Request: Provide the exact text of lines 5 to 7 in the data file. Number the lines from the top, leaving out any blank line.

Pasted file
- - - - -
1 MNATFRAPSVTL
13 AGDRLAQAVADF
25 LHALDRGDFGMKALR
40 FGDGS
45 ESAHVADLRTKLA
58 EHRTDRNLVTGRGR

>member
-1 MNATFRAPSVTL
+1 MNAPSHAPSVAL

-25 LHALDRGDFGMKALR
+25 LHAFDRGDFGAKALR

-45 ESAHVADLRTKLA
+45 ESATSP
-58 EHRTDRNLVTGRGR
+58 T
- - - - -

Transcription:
45 ESAHVADLRTKLA
58 EHRTDRNLVTGRGR

>member